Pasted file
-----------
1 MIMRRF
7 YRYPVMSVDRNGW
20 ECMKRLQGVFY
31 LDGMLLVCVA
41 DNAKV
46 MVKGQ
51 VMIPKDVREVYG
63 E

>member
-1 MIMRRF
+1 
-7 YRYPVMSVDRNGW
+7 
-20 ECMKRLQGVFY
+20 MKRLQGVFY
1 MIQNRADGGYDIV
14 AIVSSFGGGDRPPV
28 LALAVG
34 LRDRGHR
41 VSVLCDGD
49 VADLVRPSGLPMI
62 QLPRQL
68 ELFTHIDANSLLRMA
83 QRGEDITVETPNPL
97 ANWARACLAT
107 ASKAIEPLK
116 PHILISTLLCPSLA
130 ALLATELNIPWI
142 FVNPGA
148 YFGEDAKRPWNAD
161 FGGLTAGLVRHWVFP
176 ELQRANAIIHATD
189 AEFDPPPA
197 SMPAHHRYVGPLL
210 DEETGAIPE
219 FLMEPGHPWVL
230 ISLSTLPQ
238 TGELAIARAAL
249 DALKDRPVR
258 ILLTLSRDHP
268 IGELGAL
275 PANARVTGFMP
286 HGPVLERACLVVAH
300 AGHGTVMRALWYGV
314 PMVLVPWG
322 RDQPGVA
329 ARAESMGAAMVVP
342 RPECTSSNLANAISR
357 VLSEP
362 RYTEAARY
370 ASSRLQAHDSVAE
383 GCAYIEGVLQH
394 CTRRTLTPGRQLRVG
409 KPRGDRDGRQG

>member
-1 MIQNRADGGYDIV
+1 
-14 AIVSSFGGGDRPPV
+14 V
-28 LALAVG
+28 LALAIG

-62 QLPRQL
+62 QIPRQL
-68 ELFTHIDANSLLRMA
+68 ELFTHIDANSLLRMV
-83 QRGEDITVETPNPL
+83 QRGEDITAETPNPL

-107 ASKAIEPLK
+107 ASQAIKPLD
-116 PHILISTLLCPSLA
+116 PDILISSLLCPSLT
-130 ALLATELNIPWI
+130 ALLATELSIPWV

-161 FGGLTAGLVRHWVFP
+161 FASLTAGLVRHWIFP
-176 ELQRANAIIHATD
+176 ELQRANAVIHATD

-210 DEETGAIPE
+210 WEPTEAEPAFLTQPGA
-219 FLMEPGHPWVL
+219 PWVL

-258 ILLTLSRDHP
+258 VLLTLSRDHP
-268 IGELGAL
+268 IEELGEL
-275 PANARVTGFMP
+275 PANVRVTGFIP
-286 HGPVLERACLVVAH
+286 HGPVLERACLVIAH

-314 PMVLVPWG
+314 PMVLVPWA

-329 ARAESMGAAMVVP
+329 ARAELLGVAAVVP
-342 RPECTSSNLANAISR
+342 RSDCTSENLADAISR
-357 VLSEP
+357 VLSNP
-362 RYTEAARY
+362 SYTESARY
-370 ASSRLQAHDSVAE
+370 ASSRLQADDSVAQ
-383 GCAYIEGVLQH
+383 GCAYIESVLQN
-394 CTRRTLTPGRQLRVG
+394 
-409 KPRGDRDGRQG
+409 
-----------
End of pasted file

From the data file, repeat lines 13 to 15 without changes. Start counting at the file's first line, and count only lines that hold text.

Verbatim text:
+7 
-20 ECMKRLQGVFY
+20 MKRLQGVFY